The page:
Annual Plan submissions sought

25 Feb 2020, 1:59 PM

Public feedback is wanted on a range of proposed spending over the next year as the Northland Regional Council continues its increased long-term focus on helping native life flourish, caring for water and protecting communities from flood risk.

Council Chair Penny Smart says a formal consultation period on the council’s Draft Annual Plan 2020/21 runs from Wednesday 26 February until Friday 27 March 2020.

“It’s an opportunity for our communities to review the next financial year’s budget and ensure we’re on track to deliver the third year of our 10-year plan, the Long Term Plan (LTP) 2018-2028.

Chair Smart says with planning for a new LTP just around the corner in 2021, the council needs to ensure it’s planning ahead and introduce some elements of future-proofing. “We also need to check we’re able to keep up the momentum on the vital work that’s already underway.”

Council Deputy Chair Justin Blaikie says intended council spending over the 12 months to June 30 next year includes;

  • changes to information technology and data management ($592,000)
  • investment in water quality and quantity science to provide high quality data to aid future decision making, including a freshwater quality accounting system, modelling highly-allocated aquifers, Aupouri groundwater analysis, a national wells database, lake level sensors and continuous water monitoring stations ($435,000)
  • extra support for pest plant prevention ($110,000)
  • a climate change adaptation strategy ($105,000) to scope out the best way to approach this challenge
  • expanding the council’s poplar nursery ($78,000)
  • extra staff member to support council’s hydrology team ($73,700)
  • new investment in the way council supports its relationships with Māori ($142,700)
  • new investment in the way council engages with its communities ($44,700)
  • replacing the engines of the maritime vessel 'Ruawai' ($35,000).

The proposals outlined comprise both operating and capital spend.

“The operational spends are those that we need to fund from rates income if we’re going to complete them”.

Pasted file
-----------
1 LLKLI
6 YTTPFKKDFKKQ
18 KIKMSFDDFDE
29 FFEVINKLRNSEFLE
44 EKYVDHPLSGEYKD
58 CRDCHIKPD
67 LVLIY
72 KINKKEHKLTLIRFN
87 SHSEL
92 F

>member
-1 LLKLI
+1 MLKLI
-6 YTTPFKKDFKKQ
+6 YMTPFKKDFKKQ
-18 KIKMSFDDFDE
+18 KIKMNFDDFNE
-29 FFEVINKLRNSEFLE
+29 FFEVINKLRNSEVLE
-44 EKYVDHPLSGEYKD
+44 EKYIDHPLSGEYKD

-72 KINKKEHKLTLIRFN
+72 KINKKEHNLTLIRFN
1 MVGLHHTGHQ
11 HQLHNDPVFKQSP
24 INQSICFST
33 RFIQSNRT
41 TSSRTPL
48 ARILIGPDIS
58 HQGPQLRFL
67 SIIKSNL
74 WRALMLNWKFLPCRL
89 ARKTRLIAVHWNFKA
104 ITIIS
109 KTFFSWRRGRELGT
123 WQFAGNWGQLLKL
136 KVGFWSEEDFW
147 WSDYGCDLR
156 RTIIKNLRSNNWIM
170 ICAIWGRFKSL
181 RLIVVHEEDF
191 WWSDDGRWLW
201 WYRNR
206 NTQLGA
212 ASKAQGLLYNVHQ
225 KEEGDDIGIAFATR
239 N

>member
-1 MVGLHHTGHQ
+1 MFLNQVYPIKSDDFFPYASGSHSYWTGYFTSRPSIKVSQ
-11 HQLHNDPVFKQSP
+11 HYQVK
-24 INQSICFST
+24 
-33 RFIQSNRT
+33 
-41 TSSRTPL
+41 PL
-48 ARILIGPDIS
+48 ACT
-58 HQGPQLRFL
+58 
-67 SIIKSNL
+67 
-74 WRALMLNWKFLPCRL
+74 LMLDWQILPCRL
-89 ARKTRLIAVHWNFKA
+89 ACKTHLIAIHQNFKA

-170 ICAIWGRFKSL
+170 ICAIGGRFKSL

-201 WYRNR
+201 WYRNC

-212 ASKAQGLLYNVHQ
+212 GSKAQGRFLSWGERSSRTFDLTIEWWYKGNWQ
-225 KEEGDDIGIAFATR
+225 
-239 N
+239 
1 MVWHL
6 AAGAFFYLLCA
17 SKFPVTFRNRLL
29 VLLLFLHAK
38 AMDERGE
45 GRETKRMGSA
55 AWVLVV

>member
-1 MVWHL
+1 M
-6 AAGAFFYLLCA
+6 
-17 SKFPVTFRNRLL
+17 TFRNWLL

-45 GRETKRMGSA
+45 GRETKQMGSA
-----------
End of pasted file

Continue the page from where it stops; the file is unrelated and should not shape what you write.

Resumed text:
As always, councillors were continually working to achieve the best value for money and striving to provide the best service to the community while keeping its rates as low as possible.

However, continuing the momentum of the LTP – and the associated extra spending entailed to help native life flourish, care for water and better protect communities from flood risk – would require additional financial support from ratepayers.

Councillor Blaikie says the council had foreshadowed this with the LTP already signalling an intended rate rise of four percent in the 2020/21 year.

“We're now proposing to increase this by another 4.6%, for a total increase of 8.6%. Over a year this extra 4.6% works out to an average of $13.60 per household (per year), for a year-on-year average increase of just over $30 and will take the average estimated rates bill for the year to around $390.”

Councillor Blaikie says the regional council had taken increased rates income from regional growth into account when considering its proposed new spending, as well as investment income which subsidised its activities.

“However, as always, our work overall is made possible by the feedback and support of our communities and the community groups that we work alongside, and we
want to check in with you as we make changes to our plans.”

Councillors and staff genuinely wanted to hear what the community thought of its plans and how they could be improved – and paid for.

He says more detail on the proposed spending over the 2020/21 financial year and how the council plans to fund them, can be found in its supporting information document at

Submissions are open until Friday 27 March.